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4-203 (Text)

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author,male,Thomson, R.,un addressee,male
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Public Written
Official Correspondence
Clark, 1975
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4-203-plain.txt — 5 KB

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Just at this time, when new ideas are ripening that if allowed to grow without interference would land the Australian people in the status of a united and powerful nation, one set of persons is trying to divert the attention of Australians from the straight course before them to the meshes of the net of Imperial Federation, whilst another set, which chiefly resides in Sydney, is trying its utmost to stop the growth of National ideas by Setting the Australian States at enmity with one another. 
Regarding the first of these foes to the National Cause, it may be said that their distinguishing feature is absenteeism. If they are not actually absent from their colony, their hearts are; but as a rule it may safely be said that the actual absentees are the strongest Imperial Federationists. These persons, whilst contributing nothing to the country which protects their properties and from whence they draw the means to live in luxury in foreign countries, are for ever prating of what Australia should do for Imperialism - which, when closely analysed, means for themselves. These are the people who cry out for Australian contributions to maintain mercenary fleets. They pay, in Australian gold, taxes to the British revenues, and the less the cost of Britain's armaments the greater the probability of a reduction of her taxation, and consequently of the amount of income-tax required from the London colonials. If the whole of the colonies were to undertake the cost and duty of "maintaining their connections with the centre of the Empire", it is safe to say that Britain's naval expenditure might be immensely reduced - a result which would cause a certain reduction of taxation, and hence of the amounts required from the colonial absentees. This no doubt would be eminently satisfactory to those gentlemen, and if in decreasing their own expenses, they caused an increase of that of the home staying Australian, why they would only be forwarding the glorious cause of Imperial Federation, whose cardinal principle is that the centre should be nourished at the cost of the extremities! The absentee Imperialists have other games to win in pushing on their Imperial Federation fad. If the country that yields them their revenues - if our Australia - will only behave like a good and dutiful child to her grand, old, affectionate mother; if she shows that she is willing to spend her blood and treasure in the cause of Imperialism; if she will waste her substance that bondholders may securely draw drawn their interest from downtrodden Egypt; or that the Russians may be kept out of lands in which the Australian people have not the faintest interest; then the Carlton Club will smile on Australia, and what is better - much better - on all that boast themselves as being connected with her. Then to be an Australian would be the absentee's best title to the patronage of the British aristocracy. It would give him the entrée to salons where unaided his own vulgar wealth could never aspire to. It would give him influence with the Government and perhaps assist his son to a fat and fashionable sinecure, and himself to a ribbon or a star. Looking at the matter with dreams of this kind floating round him, can we wonder that the absentee should preach Soudanism and Imperialism.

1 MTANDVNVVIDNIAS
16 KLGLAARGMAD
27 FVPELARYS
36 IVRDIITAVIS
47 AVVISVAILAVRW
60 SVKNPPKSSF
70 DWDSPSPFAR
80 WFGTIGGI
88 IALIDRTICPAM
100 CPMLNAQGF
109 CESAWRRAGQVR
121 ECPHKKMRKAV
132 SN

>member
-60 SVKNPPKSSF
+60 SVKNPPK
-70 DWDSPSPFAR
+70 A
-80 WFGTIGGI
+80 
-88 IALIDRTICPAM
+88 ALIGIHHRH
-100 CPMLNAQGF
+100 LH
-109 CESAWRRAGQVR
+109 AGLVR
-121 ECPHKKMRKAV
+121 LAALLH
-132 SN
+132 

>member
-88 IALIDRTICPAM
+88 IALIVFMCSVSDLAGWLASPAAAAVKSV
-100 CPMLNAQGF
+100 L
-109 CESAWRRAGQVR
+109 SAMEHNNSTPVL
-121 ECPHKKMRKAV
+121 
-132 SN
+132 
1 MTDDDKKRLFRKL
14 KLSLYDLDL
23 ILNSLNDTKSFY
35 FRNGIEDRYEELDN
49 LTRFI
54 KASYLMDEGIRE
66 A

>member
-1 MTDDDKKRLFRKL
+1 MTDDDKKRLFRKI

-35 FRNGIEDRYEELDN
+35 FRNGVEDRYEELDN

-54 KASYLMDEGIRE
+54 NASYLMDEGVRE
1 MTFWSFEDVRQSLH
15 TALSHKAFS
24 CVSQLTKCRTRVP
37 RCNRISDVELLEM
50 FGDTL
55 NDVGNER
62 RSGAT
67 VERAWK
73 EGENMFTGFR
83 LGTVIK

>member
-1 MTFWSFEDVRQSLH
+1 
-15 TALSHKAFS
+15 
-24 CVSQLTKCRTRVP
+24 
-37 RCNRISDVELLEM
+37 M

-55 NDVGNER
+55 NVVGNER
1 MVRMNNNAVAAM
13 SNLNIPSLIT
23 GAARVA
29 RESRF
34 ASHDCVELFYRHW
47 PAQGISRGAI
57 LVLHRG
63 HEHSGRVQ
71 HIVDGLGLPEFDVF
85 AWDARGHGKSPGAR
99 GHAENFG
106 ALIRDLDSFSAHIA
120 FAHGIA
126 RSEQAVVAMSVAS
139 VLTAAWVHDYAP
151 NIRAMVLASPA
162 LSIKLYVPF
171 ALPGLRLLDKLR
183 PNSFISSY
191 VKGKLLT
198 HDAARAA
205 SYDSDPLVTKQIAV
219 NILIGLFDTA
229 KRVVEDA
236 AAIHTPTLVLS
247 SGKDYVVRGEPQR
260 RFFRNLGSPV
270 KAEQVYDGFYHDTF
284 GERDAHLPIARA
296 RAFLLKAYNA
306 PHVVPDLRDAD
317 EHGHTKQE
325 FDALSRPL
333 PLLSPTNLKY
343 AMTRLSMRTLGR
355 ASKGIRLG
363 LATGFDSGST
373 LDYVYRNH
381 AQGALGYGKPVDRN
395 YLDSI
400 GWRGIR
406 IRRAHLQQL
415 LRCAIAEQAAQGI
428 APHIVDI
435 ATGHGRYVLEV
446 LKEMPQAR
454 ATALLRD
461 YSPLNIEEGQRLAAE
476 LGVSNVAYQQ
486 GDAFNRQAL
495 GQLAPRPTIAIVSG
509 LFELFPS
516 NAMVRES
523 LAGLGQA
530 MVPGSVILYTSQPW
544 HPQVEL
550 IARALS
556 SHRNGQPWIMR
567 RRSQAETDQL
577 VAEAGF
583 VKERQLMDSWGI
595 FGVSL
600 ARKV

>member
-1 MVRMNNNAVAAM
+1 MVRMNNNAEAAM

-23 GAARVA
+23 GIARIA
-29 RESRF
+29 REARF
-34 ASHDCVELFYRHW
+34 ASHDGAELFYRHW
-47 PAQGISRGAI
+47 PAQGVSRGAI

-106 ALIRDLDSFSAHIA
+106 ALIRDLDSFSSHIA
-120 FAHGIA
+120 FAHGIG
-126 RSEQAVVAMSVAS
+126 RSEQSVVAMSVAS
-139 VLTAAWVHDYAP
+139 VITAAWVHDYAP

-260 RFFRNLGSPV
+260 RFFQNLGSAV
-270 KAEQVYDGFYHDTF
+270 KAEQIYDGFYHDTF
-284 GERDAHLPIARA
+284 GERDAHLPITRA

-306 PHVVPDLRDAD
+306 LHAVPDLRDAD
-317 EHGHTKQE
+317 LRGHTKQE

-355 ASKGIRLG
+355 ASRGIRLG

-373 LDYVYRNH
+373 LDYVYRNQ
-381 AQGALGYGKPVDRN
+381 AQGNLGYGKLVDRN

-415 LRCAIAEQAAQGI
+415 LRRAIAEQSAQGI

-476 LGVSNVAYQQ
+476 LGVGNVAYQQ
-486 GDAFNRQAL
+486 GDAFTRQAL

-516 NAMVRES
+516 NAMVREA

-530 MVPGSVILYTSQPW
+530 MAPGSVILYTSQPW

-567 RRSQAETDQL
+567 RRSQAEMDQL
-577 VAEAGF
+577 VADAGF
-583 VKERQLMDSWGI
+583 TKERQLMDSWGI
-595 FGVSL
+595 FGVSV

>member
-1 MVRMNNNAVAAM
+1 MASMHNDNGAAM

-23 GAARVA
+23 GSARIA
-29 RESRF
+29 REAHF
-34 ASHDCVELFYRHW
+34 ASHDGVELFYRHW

Let the critic sneer at 1788 It shall yet be a date that the wide world shall honour. What though our land was born in sorrow and shame; yet out of the cradles of poverty and sin, empires have emerged and the regenerators of mankind have arisen.
When we think of the teachings of history we can well believe that in the time to come - it may be before this generation has passed away - 1788 will be a date that will be classed in the world's history with the founding of Rome, the landing of the Pilgrim Fathers, or the storming of the Bastille. There will be but one greater day in our own Australia's annals, and that will be the anniversary of the Declaration of her Independence. For that great date, now that we are at the dawn of the second century of our existence as a people, it is the duty of our countrymen to make preparation. It will be a fateful event, and epochs of that character are slow in coming and are not the progeny of chance. Work, earnest work, must smooth the way, and the more the labourers and the more earnest their labour, the sooner and the better will the triumph be achieved. Too many of my countrymen give no thought to the morrow. It suffices them that they eat, drink, and be merry. But empires are not built by muscles and bodies alone. Brains must be exerted. There must be they who will plan and work for other ends than those which are demanded to obtain the wherewithal to eat and drink.
Australians! you are the vast majority of the people of this land. Why do ye not rule it? Wherefore leave to your veteran fathers the task of governing a land for which they cannot have the same affection as you have? Our fathers' hearts must of necessity feel but a divided affection for this land of ours. It is not natural to expect otherwise. We know, even those of us who think of little but athletic sports, how well we love our native land. We know, too, that we could never love another as well. How, then, can we expect our fathers, whose native lands are in the northern world, to feel for our Australia as we do? They cannot do so, and if not how can they be such fit rulers of our land as ourselves, who know no other land, nor wish to, save as a curiosity; who sprang from the soil of this land; who live